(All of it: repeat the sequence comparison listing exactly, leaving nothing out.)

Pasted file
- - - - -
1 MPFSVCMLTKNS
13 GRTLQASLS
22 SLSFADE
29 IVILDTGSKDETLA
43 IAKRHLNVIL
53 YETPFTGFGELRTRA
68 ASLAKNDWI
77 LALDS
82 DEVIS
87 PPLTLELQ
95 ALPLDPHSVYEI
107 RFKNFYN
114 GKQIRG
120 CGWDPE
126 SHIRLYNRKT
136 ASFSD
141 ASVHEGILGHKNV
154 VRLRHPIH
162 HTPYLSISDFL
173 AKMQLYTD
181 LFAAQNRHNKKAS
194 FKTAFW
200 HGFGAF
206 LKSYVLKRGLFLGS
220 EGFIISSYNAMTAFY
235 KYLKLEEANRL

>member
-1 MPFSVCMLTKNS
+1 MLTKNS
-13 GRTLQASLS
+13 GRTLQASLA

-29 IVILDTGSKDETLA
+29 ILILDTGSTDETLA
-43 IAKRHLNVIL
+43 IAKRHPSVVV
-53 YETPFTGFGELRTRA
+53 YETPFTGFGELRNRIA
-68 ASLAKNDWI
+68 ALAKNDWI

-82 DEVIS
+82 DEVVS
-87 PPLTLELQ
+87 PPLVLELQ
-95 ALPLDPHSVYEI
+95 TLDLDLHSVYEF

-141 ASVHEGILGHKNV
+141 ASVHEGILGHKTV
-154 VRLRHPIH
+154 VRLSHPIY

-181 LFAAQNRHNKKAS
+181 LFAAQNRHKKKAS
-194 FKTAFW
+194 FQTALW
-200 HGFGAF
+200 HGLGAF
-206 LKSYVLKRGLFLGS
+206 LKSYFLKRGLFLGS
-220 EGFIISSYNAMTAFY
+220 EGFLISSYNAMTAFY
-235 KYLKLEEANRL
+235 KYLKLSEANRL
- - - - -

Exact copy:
1 MPFSVCMLTKNS
13 GRTLQASLS
22 SLSFADE
29 IVILDTGSKDETLA
43 IAKRHLNVIL
53 YETPFTGFGELRTRA
68 ASLAKNDWI
77 LALDS
82 DEVIS
87 PPLTLELQ
95 ALPLDPHSVYEI
107 RFKNFYN
114 GKQIRG
120 CGWDPE
126 SHIRLYNRKT
136 ASFSD
141 ASVHEGILGHKNV
154 VRLRHPIH
162 HTPYLSISDFL
173 AKMQLYTD
181 LFAAQNRHNKKAS
194 FKTAFW
200 HGFGAF
206 LKSYVLKRGLFLGS
220 EGFIISSYNAMTAFY
235 KYLKLEEANRL

>member
-1 MPFSVCMLTKNS
+1 MLTKNS
-13 GRTLQASLS
+13 GRTLQASLA

-29 IVILDTGSKDETLA
+29 ILILDTGSTDETLA
-43 IAKRHLNVIL
+43 IAKRHPSVVV
-53 YETPFTGFGELRTRA
+53 YETPFTGFGELRNRIA
-68 ASLAKNDWI
+68 ALAKNDWI

-82 DEVIS
+82 DEVVS
-87 PPLTLELQ
+87 PPLVLELQ
-95 ALPLDPHSVYEI
+95 TLDLDLHSVYEF

-141 ASVHEGILGHKNV
+141 ASVHEGILGHKTV
-154 VRLRHPIH
+154 VRLSHPIY

-181 LFAAQNRHNKKAS
+181 LFAAQNRHKKKAS
-194 FKTAFW
+194 FQTALW
-200 HGFGAF
+200 HGLGAF
-206 LKSYVLKRGLFLGS
+206 LKSYFLKRGLFLGS
-220 EGFIISSYNAMTAFY
+220 EGFLISSYNAMTAFY
-235 KYLKLEEANRL
+235 KYLKLSEANRL